The redevelopment of the Norton Folgate area in East London looks like its back on the cards despite being rejected by the council after opposition from local residents.
British Land want to turn the area, much of which currently sits derelict, into office space for small businesses. But campaigners say the plan will destroy the heritage and history of the area.
Both sides fought a bitter battle but Tower Hamlets council eventually rejected the planning application, which was recommended for approval by its own planning officers.
But in September the Mayor of London Boris Johnson stepped in, using powers granted to him under the Town & Country Planing Act 1990 to decide the fate of the scheme himself, according to Architects Journal. Johnson used the same powers to push through a controversial housing development at a former Royal Mail sorting office in North London last year.
British Land on Friday submitted revised plans to the Greater London Authority and Tower Hamlets for its developments on Blossom Street, part of the Norton Folgate site.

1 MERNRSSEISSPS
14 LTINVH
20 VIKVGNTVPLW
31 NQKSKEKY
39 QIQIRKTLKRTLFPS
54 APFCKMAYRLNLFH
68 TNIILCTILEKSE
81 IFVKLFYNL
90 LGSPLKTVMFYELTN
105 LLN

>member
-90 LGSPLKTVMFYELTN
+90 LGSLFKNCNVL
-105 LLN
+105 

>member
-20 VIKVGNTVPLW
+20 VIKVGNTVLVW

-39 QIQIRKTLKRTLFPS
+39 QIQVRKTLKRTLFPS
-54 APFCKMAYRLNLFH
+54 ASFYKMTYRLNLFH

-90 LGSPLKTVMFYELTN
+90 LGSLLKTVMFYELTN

Nigel Webb, Head of Developments at British Land, says in an emailed statement:
The revised plan will continue to provide 2,500 permanent jobs on a site, which has always been a home for employment space. It will still mean that we can provide the expansion space for small and medium-sized businesses identified as crucial by the London Plan.
At the same time, we recognise historical sensitivities over 12-13 Blossom Street and look forward to working with our award-winning architects to deliver a world-class development to a site which has been surrounded by uncertainty for far too long. Our Blossom Street scheme doesn’t mean a choice between preserving our heritage and creating jobs — it will successfully achieve both.
Public consultation on the project begins next week. You can find out more about the development here.
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